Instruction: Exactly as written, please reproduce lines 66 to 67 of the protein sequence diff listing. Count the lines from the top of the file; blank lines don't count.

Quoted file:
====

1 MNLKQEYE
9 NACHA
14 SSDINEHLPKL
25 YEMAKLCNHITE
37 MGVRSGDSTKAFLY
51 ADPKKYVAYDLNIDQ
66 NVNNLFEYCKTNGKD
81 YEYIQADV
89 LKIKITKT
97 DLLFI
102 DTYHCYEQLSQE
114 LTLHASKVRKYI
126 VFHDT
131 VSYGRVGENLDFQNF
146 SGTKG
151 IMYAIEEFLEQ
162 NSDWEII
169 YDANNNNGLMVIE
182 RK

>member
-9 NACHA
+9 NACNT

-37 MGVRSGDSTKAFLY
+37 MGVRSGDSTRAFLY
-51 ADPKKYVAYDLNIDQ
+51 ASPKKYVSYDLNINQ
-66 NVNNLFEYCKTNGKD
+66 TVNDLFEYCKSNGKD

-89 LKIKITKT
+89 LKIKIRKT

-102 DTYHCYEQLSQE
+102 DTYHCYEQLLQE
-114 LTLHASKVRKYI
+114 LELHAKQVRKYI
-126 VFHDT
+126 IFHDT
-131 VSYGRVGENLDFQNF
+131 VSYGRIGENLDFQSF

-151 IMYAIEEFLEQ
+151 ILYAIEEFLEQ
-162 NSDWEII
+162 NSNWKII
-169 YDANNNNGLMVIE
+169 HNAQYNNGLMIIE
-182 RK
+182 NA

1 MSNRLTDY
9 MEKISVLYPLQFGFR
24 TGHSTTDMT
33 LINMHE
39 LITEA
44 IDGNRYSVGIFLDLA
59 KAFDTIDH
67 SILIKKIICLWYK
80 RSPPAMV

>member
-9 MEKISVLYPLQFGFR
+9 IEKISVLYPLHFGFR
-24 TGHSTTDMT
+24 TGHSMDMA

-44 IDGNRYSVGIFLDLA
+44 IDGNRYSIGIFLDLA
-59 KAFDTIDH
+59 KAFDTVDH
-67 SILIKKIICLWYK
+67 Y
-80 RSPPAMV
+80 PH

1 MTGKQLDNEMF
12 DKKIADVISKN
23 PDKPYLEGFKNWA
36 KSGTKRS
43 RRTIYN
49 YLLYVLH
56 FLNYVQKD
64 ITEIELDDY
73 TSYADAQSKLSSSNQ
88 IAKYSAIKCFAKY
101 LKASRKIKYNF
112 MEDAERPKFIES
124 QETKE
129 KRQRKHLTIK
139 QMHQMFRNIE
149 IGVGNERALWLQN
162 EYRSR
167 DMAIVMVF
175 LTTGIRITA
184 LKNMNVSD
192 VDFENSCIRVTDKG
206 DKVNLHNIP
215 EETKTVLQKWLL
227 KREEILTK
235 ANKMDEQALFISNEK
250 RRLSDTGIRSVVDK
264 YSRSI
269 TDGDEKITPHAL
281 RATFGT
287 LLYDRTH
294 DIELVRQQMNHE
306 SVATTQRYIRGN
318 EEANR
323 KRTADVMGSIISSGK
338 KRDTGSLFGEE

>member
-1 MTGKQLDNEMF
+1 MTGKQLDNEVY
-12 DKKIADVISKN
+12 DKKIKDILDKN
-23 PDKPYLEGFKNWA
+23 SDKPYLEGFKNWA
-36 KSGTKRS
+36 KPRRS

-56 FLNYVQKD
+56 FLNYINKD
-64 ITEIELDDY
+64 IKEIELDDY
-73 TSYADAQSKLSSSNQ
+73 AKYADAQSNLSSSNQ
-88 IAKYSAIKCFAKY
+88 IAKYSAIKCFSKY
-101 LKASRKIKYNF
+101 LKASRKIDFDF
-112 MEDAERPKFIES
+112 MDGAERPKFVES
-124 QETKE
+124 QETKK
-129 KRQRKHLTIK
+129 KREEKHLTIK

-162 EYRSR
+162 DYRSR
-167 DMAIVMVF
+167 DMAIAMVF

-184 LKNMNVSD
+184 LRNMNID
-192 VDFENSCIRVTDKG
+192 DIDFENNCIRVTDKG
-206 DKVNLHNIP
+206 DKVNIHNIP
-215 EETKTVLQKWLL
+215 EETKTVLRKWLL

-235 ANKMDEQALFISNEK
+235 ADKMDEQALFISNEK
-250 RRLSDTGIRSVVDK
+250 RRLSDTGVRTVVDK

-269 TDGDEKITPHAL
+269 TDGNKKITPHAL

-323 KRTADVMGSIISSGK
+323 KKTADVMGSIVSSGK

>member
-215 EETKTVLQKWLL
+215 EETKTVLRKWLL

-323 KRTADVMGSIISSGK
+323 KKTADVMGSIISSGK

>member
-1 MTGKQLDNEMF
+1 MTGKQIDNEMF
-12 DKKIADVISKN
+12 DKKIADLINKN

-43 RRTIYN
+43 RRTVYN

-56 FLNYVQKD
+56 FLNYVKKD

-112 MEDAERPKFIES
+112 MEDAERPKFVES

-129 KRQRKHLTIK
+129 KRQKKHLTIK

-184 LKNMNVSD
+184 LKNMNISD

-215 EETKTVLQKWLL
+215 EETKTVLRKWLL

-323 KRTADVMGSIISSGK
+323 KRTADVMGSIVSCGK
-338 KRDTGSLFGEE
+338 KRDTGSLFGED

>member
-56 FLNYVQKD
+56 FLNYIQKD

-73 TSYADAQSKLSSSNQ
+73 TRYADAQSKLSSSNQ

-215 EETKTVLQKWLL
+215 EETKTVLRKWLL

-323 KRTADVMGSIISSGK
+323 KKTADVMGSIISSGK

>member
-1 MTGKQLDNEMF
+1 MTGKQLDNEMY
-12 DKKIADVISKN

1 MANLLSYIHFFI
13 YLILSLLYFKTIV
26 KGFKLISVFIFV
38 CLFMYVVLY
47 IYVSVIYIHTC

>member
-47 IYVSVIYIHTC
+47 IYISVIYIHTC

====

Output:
+67 Y
-80 RSPPAMV